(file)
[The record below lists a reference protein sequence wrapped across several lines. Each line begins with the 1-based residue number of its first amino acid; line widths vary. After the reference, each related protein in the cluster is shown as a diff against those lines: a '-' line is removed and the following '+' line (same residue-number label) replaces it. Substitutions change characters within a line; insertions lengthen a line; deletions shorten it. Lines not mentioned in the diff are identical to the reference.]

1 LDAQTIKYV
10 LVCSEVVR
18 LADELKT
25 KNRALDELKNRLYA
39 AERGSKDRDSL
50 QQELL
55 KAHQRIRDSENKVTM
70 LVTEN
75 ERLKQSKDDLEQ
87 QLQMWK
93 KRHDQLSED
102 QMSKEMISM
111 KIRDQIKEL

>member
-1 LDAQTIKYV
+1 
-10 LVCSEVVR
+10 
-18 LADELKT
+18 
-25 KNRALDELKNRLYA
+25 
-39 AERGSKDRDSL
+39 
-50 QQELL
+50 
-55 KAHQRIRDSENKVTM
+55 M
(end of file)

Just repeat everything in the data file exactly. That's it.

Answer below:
[The record below lists a reference protein sequence wrapped across several lines. Each line begins with the 1-based residue number of its first amino acid; line widths vary. After the reference, each related protein in the cluster is shown as a diff against those lines: a '-' line is removed and the following '+' line (same residue-number label) replaces it. Substitutions change characters within a line; insertions lengthen a line; deletions shorten it. Lines not mentioned in the diff are identical to the reference.]

1 LDAQTIKYV
10 LVCSEVVR
18 LADELKT
25 KNRALDELKNRLYA
39 AERGSKDRDSL
50 QQELL
55 KAHQRIRDSENKVTM
70 LVTEN
75 ERLKQSKDDLEQ
87 QLQMWK
93 KRHDQLSED
102 QMSKEMISM
111 KIRDQIKEL

>member
-1 LDAQTIKYV
+1 
-10 LVCSEVVR
+10 
-18 LADELKT
+18 
-25 KNRALDELKNRLYA
+25 
-39 AERGSKDRDSL
+39 
-50 QQELL
+50 
-55 KAHQRIRDSENKVTM
+55 M